The history of the Lake Como starts since ancient times, when the lake surroundings got populated due to their strategic position between the northern regions and the Pianura Padana. The precious materials found in the necropolis witness the wealth of the people living in the area, at least until the 1st century BCE when the invasion of Gauls started a slow decadence. The Romans, under consul Marco Claudio Marcello, occupied the territory in 196 BCE. Comum (the ancient name of Como) was already established in the 1st millennium BCE, but it is for the will of Gaio Giulio Cesare in the year 53 BCE that was refounded as Novum Comun in its current lakeside location and experienced a remarkable demographic development.
Pliny The Elder (Plinio il Vecchio), born in Como
The city became embellished with sumptuous buildings, as the baths (le Terme) and the library (la Biblioteca) that were donated by Pliny The Elder (Plinio il Vecchio), born in Como and then sent by his father to Rome to be educated in lawmaking. He became a Roman author, a naturalist and natural philosopher, a naval and army commander of the early Roman Empire. Pliny the Younger (Plinio il Giovane), his nephew, built its two holiday villas known as la Commedia and la Tragedia on the shore of Lake Como.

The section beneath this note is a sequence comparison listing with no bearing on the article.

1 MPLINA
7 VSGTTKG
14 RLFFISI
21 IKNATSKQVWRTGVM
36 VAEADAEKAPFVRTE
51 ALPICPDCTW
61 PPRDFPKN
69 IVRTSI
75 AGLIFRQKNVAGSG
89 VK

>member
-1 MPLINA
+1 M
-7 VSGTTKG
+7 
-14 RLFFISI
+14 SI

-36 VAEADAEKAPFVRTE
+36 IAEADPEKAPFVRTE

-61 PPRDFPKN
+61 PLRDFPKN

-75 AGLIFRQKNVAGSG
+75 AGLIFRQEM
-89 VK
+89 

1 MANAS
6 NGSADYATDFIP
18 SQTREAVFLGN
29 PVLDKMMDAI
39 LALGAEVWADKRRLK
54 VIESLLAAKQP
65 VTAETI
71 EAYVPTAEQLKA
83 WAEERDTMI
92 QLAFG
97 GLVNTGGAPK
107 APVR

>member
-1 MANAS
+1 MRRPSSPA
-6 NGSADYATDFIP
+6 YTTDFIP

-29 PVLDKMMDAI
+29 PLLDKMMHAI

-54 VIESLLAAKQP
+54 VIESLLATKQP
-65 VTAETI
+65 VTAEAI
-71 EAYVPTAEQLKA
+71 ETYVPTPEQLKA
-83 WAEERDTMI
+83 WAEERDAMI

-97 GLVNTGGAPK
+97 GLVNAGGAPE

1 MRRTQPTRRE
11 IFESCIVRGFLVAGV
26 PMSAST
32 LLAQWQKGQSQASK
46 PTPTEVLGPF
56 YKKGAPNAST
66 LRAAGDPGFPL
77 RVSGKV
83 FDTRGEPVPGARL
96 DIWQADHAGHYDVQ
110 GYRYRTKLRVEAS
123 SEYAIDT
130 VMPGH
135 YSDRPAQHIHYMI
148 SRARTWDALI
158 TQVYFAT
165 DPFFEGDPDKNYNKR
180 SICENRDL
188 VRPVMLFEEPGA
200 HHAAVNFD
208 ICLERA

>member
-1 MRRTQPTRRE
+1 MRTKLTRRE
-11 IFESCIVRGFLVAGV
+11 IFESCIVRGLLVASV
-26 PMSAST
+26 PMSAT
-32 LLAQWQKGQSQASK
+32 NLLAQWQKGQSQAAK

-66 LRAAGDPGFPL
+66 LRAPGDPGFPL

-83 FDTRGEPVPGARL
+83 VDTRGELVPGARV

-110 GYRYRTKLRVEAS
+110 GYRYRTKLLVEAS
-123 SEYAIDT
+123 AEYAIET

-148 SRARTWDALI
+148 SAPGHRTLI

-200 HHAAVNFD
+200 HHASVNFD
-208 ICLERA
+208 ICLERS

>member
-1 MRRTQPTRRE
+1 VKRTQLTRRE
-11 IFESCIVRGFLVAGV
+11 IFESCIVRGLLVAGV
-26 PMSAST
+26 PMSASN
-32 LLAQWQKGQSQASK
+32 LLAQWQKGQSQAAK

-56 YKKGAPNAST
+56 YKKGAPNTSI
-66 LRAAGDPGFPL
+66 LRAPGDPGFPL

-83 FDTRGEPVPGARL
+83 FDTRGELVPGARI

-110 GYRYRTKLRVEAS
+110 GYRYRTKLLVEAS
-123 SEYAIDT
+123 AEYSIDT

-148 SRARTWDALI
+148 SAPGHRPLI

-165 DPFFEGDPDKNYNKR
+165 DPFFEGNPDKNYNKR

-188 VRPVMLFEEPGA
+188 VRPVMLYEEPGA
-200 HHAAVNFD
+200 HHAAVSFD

History of The Lake Como: The Middle Ages
During the Middle Ages Como was invaded by the Goths and then by the Longobards. A war that lasted for 10 years (1118-1127) between Como and Milan left the city with the walls and houses destroyed, while the inhabitants were dispersed.
Frederick Barbarossa, the Holy Roman Emperor
Through the alliance with Frederick Barbarossa (Federico Barbarossa), Como found in the following years the opportunity to rebuild and aspire to regain the lost hegemony. With the help of the Emperor, the city walls were rebuilt and expanded with its towers of Porta Torre, St. Vitale and the tower of Porta Nuova (or Gattoni). The Baradello Castle was also restored and enhanced with the construction of its mighty tower.
In 1162 Como had its revenge by participating in the siege and destruction of the city of Milan.
The French Invasion and the Spanish Domination
In the 14th Century Como was included in the territory of the Duchy of Milan, a state of the Holy Roman Empire in northern Italy created in 1395. The city then faced the French invasion and the Spanish domination, until when in 1714 the territory was taken by the Austrians. It is only after the arrival of Giuseppe Garibaldi in 1859 that the city was freed to become part of the newly formed Kingdom of Italy by the House of Savoy.
Recent History of The Lake Como
During World War II, Como was never bombed, although it will be always remembered as the place where Benito Mussolini was taken prisoner while trying to reach Switzerland. He was then shot by partisans in a small town on the north shores of Lake Como.